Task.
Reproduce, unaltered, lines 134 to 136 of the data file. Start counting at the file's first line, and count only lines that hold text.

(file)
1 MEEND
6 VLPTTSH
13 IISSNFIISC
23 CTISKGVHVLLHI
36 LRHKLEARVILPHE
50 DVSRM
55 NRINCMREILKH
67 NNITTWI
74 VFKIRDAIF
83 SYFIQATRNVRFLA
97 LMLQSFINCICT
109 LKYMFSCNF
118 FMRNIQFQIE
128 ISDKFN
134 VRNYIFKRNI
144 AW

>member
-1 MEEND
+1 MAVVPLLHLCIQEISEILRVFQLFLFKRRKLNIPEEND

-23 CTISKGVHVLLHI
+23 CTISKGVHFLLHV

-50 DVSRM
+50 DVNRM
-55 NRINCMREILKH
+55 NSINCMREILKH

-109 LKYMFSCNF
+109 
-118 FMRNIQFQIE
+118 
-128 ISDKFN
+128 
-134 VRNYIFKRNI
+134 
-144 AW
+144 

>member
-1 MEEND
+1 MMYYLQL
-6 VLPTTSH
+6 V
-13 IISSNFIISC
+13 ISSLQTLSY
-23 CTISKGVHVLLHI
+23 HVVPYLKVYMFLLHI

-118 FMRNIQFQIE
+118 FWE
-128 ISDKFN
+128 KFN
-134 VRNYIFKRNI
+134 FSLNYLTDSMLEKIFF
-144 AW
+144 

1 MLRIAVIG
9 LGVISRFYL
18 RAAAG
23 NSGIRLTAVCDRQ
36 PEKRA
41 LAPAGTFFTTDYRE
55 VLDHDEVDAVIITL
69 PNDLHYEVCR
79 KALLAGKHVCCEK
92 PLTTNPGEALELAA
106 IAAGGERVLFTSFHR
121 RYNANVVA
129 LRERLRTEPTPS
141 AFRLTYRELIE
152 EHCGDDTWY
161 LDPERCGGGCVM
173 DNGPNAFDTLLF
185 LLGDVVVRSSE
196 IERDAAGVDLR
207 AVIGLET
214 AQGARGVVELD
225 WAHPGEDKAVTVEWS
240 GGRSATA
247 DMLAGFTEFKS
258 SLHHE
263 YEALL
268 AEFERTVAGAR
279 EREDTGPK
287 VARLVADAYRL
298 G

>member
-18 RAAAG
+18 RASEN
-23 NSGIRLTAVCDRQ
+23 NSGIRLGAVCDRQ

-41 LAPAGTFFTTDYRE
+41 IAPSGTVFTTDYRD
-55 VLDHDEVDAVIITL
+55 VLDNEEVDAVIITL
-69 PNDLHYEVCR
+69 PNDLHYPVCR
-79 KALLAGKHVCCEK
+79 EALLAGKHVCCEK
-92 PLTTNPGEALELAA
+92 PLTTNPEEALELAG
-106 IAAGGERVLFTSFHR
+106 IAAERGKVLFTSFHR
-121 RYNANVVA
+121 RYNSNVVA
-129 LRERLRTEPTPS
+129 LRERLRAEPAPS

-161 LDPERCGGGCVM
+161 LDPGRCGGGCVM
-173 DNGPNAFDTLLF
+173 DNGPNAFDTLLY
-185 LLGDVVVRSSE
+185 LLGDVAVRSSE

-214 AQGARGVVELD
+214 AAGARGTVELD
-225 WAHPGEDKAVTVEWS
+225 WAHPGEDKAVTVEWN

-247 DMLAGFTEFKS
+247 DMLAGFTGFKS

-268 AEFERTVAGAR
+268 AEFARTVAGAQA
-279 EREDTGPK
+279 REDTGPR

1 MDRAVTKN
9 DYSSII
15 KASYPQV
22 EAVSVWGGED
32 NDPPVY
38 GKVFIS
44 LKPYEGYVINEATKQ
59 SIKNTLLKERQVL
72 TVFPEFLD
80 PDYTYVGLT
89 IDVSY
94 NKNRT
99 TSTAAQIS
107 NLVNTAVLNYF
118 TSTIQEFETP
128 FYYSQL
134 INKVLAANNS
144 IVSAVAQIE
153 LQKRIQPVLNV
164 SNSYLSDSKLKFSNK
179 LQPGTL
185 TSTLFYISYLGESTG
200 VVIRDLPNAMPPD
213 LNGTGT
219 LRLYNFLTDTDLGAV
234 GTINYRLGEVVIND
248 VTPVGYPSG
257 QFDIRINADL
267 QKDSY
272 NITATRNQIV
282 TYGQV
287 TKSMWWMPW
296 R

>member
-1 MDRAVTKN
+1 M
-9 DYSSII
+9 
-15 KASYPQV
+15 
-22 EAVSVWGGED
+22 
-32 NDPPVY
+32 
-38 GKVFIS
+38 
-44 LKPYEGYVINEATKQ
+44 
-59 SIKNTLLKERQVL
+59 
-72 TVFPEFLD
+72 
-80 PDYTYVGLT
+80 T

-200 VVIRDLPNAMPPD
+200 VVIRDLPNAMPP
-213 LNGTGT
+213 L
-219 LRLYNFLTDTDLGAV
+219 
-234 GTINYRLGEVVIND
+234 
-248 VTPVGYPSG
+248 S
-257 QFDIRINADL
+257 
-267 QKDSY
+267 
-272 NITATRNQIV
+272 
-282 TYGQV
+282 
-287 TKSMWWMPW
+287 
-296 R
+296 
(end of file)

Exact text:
118 TSTIQEFETP
128 FYYSQL
134 INKVLAANNS